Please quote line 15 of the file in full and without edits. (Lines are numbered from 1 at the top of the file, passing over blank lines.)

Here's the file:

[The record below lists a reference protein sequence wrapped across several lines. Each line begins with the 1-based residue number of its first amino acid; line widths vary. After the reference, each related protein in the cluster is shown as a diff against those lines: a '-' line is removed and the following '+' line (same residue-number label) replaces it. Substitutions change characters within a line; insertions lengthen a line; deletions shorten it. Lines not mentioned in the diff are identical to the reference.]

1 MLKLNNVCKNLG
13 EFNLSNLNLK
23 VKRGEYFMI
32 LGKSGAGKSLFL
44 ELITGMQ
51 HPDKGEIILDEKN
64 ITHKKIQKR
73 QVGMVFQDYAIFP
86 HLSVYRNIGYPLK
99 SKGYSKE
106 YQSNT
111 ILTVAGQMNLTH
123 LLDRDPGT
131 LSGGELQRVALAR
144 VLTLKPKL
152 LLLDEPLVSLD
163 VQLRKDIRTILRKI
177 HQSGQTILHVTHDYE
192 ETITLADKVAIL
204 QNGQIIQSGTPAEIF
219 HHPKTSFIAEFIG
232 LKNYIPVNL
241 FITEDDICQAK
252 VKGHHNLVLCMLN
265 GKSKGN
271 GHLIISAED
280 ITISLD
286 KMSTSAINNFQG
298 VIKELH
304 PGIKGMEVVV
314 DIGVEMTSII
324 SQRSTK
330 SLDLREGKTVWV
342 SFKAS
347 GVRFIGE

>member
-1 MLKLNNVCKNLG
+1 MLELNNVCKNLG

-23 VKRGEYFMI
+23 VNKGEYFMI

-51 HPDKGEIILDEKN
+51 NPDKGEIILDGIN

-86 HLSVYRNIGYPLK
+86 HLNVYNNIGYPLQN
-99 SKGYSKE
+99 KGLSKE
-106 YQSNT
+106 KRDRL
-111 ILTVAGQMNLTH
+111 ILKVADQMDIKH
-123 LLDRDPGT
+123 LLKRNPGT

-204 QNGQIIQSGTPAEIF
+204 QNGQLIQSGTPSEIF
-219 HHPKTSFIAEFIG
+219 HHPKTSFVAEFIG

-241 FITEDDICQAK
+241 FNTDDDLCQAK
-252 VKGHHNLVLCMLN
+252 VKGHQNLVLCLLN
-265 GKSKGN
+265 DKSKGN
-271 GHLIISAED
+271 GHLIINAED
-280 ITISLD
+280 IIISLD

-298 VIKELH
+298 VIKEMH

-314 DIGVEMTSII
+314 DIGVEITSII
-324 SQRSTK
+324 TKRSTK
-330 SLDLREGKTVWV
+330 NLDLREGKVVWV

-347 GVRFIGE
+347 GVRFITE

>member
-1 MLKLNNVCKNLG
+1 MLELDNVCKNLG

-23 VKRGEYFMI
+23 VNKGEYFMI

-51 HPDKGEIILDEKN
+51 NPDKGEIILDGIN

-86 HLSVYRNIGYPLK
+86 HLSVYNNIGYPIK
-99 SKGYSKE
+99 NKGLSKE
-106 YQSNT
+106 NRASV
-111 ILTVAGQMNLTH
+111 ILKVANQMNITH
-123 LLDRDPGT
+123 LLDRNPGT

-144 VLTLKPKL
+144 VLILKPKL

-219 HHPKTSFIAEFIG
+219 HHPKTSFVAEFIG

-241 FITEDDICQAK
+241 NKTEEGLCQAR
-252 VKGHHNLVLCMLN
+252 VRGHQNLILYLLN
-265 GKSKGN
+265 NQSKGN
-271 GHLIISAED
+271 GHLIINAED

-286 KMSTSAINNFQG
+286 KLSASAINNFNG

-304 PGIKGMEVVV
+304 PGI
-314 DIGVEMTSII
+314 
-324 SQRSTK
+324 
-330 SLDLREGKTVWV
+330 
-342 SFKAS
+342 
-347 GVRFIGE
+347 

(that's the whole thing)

131 LSGGELQRVALAR